A federal lawsuit alleges that threats and intimidation of Mexican farmworkers last summer at a Whatcom County blueberry farm violated laws against human trafficking.

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A lawsuit filed Thursday against a major U.S. blueberry grower and a recruiting company alleges that some 600 Mexican workers brought to a Whatcom County farm were subject to threats and intimidation that violated federal laws prohibiting human trafficking.

The lawsuit comes in the aftermath of a tense summer harvest at the farm near Sumasduring which one man became and ill and died, and dozens of workers then launched a one-day protest of harsh conditions that ended with their termination and eviction from the farm.

The lawsuit filed in U.S. District Court in Seattle names as defendants California-based Munger Bros., which describes itself as the largest blueberry producer in North America, Munger’s Whatcom County subsidiary Sarbanand Farms, and CSI Visa Processing.

The lawsuit alleges that a farm manager told workers that they had to be in the fields every day “unless they were on their death bed.” It does not allege that the worker’s death, which is now under investigation by state officials, resulted from the labor conditions. But it does cite workplace problems at the farm that included paltry, insufficient meals and water shortages during hot days of hard labor.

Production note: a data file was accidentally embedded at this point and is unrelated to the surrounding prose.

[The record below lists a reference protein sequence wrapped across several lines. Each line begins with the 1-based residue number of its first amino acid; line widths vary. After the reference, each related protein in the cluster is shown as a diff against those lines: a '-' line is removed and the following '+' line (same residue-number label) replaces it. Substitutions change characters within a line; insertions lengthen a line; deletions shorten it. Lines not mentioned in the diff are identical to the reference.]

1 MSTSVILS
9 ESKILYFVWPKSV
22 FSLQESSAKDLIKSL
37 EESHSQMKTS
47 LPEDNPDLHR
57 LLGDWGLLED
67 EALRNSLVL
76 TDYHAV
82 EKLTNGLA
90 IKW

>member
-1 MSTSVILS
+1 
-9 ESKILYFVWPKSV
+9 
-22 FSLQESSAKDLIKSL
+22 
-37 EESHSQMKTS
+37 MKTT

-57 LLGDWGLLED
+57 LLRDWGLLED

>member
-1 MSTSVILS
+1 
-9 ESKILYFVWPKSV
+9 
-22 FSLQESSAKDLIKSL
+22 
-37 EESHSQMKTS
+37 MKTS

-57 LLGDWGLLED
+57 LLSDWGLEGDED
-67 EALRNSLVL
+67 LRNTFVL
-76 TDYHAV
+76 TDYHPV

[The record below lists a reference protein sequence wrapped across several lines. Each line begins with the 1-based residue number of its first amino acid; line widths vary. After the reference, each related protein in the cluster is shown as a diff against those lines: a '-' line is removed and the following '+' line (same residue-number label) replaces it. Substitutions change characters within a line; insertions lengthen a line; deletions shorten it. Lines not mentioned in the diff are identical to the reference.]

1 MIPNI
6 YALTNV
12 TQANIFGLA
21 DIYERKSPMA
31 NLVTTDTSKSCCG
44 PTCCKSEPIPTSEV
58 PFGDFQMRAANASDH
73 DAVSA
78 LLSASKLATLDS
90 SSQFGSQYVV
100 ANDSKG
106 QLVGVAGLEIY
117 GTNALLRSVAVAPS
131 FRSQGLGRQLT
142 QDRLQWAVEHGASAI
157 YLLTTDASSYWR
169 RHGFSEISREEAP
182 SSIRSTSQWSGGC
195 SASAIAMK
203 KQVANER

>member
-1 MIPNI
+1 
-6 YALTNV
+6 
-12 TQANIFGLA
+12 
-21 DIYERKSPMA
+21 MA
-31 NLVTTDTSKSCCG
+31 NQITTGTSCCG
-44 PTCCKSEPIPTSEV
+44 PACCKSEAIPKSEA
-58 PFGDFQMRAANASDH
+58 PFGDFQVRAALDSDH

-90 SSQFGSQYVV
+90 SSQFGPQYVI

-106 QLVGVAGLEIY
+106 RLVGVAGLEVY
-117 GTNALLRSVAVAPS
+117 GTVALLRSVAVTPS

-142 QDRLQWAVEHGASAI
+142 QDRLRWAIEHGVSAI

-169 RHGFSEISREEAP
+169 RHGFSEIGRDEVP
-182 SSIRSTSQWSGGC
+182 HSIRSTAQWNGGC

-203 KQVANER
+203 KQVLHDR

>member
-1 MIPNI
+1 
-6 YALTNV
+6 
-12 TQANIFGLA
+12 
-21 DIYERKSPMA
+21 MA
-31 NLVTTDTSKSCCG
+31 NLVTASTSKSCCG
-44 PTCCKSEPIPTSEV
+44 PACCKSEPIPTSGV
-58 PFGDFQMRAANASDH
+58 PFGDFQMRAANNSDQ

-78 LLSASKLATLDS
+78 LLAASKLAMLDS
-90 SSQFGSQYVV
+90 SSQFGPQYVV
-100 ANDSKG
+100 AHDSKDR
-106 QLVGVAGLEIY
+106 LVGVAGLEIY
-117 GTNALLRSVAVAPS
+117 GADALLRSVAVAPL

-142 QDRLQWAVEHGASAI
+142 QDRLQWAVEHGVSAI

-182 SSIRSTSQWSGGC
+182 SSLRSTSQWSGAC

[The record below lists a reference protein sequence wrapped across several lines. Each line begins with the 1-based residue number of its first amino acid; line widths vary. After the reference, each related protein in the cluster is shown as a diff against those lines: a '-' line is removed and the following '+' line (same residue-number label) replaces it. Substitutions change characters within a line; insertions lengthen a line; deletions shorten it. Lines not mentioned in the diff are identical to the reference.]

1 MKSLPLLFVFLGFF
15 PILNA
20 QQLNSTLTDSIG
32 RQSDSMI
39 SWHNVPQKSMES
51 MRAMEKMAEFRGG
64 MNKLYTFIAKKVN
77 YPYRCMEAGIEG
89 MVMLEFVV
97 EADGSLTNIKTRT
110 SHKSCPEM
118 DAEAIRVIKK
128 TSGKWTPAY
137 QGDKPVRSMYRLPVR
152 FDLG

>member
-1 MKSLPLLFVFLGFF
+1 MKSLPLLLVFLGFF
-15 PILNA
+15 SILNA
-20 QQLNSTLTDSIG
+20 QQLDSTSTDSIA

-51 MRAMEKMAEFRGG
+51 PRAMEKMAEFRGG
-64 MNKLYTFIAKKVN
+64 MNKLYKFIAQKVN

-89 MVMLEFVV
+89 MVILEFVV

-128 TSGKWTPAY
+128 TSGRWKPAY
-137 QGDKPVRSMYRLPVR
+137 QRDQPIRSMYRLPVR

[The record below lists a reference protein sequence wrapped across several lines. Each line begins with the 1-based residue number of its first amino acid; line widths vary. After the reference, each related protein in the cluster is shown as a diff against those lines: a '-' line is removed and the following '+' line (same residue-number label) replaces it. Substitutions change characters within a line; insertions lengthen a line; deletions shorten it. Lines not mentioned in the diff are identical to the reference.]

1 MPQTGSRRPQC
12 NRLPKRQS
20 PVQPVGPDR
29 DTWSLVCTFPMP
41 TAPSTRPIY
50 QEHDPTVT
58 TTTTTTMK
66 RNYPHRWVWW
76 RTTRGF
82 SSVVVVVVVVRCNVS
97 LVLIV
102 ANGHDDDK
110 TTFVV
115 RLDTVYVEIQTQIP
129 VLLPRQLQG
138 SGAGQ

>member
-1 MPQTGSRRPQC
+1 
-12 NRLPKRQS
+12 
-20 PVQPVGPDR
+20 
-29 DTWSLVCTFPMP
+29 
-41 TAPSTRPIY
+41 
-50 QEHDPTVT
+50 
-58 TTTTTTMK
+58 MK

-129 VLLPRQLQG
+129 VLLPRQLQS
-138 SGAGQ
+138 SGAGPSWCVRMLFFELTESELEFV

The lawsuit also alleges that CSI recruited the workers without a license required by state law, and failed to disclose unlawful hourly production standards.

The attorneys taking the companies to court are Columbia Legal Services and the Seattle firm of Schroeter Goldmark & Bendem. The lawsuit names two workers as plaintiffs, Barbaro Rosas and Guadalupe Tapia, and requests certification as a class action.

Joe Morrison, a Columbia Legal Services attorney, said the eviction and firings had a devastating impact on workers who are now back in Mexico and concerned that they might face blacklisting that would prevent future U.S. farm work. He said the lawsuit was the result of a nearly seven-month investigation in the U.S. and Mexico, and would seek financial damages as well as a court order that would protect future workers.

Tom Pedreira, a Washingon attorney representing Sarbanand Farms and Munger, released a written statement that said the companies have been unjustly charged, and “will vigorously fight the allegations in the complaint, which will be shown to be untrue and without merit.”

“The facts are that operations at the Sarbanand farm in Washington are exemplary. They include modern housing, dining and worker facilities for the H-2A workers. All employees are treated well and are paid well …” the statement said.

In a statement emailed to the Lynden Tribune last August, Sarbanand Farms said that worker who died was a diabetic. He had run out of medicine and did not inform management of his condition or lack of medicine.

A representative of CSI could not be reached for comment.

The lawsuit involves foreign agriculture workers brought to America under the H-2A visa program, who are allowed to be hired only when U.S. labor cannot be found. They enter into temporary contracts less than a year in length that bind them to a single employer who must provide free housing.